This is sort of a delicate subject, or at least one that I hope you aren’t reading it while savoring your morning croissant or margarita but I have to wonder: what is it with people who do not flush when they use public conveniences?
I can only speak for women’s restrooms, of course, there having been only a half dozen times in my life when potty parity broke down utterly and men’s rooms were thrown open to the strained bladders of a suffering beskirted populace at some alternative theater or school program. The usual culprits have been members of my local swimming pool or my gym, people who otherwise don’t appear to have been born in a barn, so why do I have to go down a row of porcelain receptacles, kicking open stall doors and nudging foot levers, before the place isn’t gross? Come on, people, do you do that at home?
The worst thing that ever appeared unexpectedly in my home commode was a rat. We had a very dry summer, the kind where you hear that the rocks are coming more and more into view along the local streambed, one which coincidentally is near the county’s sewage processing plant and all its converging pipelines. This probably played a part in the situation. I was quietly at my computer when I heard a tinkling of water behind me in the loo. Thinking my elderly Maine Coon was letting loose on the bath mat, a loveable habit of his, barely a quarter hour before the next client was due, I snapped around but he was nowhere in sight. It was unearthly. Was the toilet tank springing a leak? I flipped on the light, looked under the tank, nothing, trickle, lap, there in the bowl was a greyish brown, faintly camo-patterned midsize rat performing an energetic Busby Berkeley routine.
I dropped the lid and flushed, feeling heartless but reasoning he could make it out the same way he came. Nothing happened except that he began to do the backstroke.
I put a basket of laundry on the bowl lid and called Animal Control. They had a number you push for “wild animal in the residence” which was the closest I could come, and I got a young man insisting to me that the rat had to come from inside the house, they don’t come up through plumbing. (Had he never read Dave Barry?) “Check your pantry for droppings and nests,” he admonished me. I told him that the only way that rat could have gotten from the pantry to the crapper was to pass three cats the size of Shetland ponies, all of whom were currently set on low idle, and I was having none of it and I wanted this rat removed.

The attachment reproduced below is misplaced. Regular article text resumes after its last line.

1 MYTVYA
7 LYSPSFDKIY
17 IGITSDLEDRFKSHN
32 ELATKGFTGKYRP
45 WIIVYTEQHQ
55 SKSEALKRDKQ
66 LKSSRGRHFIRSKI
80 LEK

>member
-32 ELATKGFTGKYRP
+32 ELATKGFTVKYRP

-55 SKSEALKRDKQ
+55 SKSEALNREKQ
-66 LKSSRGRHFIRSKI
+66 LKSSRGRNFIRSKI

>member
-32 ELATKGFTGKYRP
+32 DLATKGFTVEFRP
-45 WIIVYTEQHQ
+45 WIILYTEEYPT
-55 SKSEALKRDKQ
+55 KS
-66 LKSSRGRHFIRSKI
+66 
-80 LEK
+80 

He said he’d send someone. I let in my client, offering her the upstairs bathroom and explaining. She had lived in tumbledown urban parts of Eastern Europe during her time with the Peace Corps and was unperturbed.
Presently a knock announced the arrival of a dapper gentleman whose cafe-au-lait complexion matched his knife-creased desert khakis. He carried a Havahart trap. “I’ve heard of these,” he said.
“Your boss hasn’t,” I informed him.
He went in the bathroom and shut the door. I could hear him cooing “C’mere, little guy, c’mere…”
In short order he emerged, holding the trap on high. The rat, a lean specimen with long, ruinous-looking yellow front teeth, was ricocheting back and forth inside it, banging his tin cup on the wire mesh and yelling for his lawyer in a profane burst of shrill Rattish. I kind of respected the rat and hated to think of his fate; he had been like the hero of Shawshank Redemption and damn lucky to escape my senior cat, an unconquered veteran of outdoor life whose gullet was doubtless the last sight of hundreds of rodents.
The polite young gentleman withdrew and I finished my client’s session. Later I called my Albino Ex, who was not my ex yet and loves a good story about local civil engineering and county employees. He wanted to know why I hadn’t applied to him for help. As an ex cop I guess he thinks this way.
“What were you going to do, come over here and discharge a .45 Magnum load into my commode?” I asked. It’s one of those lines you regret the moment you utter it.
But you can see why I might be even more sensitive than most to commode etiquette. I don’t want to see anything but clear water when I look down.
Flush the goddam thing, already.